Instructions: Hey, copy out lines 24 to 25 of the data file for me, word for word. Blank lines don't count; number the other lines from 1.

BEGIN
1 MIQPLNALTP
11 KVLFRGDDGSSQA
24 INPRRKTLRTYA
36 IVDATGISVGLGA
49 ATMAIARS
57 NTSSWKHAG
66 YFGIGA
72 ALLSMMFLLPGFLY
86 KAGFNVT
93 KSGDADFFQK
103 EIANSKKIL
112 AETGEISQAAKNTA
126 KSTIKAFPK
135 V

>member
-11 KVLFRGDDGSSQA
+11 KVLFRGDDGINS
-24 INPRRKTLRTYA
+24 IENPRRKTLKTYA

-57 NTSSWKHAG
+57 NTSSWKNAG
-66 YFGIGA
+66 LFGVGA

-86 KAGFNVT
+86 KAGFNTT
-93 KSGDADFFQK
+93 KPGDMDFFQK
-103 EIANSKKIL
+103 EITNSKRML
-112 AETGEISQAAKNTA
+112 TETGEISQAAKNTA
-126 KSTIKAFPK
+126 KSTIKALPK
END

-86 KAGFNVT
+86 KAGFNTT